By Dilip Ray*

Lack of diversification of agricultural activities and an irregular cropping pattern has acted to the detriment of the interests of the farmers in the state. Over-reliance on crops like paddy has exposed farmers to undue risks such as droughts. Livestock development should assume importance in this context as it provides a backup support system to the farmers when crops fail.

There is a State Livestock Mission which was mandated with the responsibility to ensure sustainable growth and development of livestock and poultry in the state, but it has not effectively rolled out its programs due to crunch in funds and lack of will power of the concerned department. The Mission should inform the farmers about the benefits of livestock rearing and its usefulness in enhancing their economic condition. The government must also equip the farmers with the necessary resources and provide incentives which could trigger their interest in it.

Modernization and development of breeding infrastructure and insurance coverage of domestic animals will prod farmers to go for livestock rearing as a secondary option. There has to be a systematic plan for fodder development, seed multiplication and capacity building of farmers. Integration of livestock development with other agricultural activities should be carried out and it can also be facilitated through convergence of various government programs like MGNREGS, Odisha Community Tank Management Program, Odisha Tribal Empowerment & Livelihood Programme, etc. Once the farmers understand the benefits of this new sustainable approach to agriculture, they will adopt it enthusiastically which will not only improve their economic condition but also prevent emergence of situations where they may have to resort to extreme steps like suicide.

The spate of farmer suicides in Odisha is a grim indication of the problems the farming sector of the state is beset with now. Never before, has the state witnessed such a huge number of suicides within such a short span of time. Although the government ascribes the situation to scanty rainfall, yet it can’t unburden itself of its responsibility.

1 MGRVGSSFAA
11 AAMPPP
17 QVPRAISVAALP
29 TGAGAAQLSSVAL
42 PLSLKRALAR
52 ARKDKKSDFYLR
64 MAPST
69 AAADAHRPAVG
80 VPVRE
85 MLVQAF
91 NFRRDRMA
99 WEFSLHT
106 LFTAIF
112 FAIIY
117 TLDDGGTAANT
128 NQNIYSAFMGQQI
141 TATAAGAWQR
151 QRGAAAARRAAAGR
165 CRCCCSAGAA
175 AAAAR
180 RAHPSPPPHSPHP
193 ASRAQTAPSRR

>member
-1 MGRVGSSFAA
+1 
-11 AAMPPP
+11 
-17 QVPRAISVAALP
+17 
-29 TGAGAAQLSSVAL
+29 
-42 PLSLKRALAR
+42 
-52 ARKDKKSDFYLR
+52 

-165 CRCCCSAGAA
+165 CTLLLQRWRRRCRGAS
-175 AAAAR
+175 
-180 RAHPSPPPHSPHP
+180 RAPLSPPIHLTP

The weather department had issued warnings of insufficient rainfall, but the government failed to take cognizance of the matter and take adequate steps. Crop failure, which has emerged as the primary cause for farmer suicides could have been dealt with pre-emptive measures. The farmers should have been made aware of the government’s counter strategy for cases of a crop failure which could have prevented them from falling in despair and taking their own lives.

Crop insurance could have been extended to cover a larger number of farmers which would have served as a bulwark against crop failure. There seems to be a communication gap between the farmers and the government for which only the government is to be blamed. Had the farmers been assured of loan waivers and measures to rescue them out of their indebtedness, the incidence of suicides would have diminished.

The slow-paced completion of irrigation projects is another reason for crop failure as the farmers don’t have any alternative in the event of monsoon failure and the government can’t escape from its culpability here. Of late, a compensation package of Rs 1,000 crores has been declared which is welcome, but the government should ensure the proper use of this fund and plug the channels of corruption so that it benefits the victims.


archivetravel.financialexpress.comThe author is the incumbent MLA from Rourkela. He represents the BJP. The article has been compiled from his facebook page status updates. The views expressed in the article are solely those of the author and do not in any way represent the views of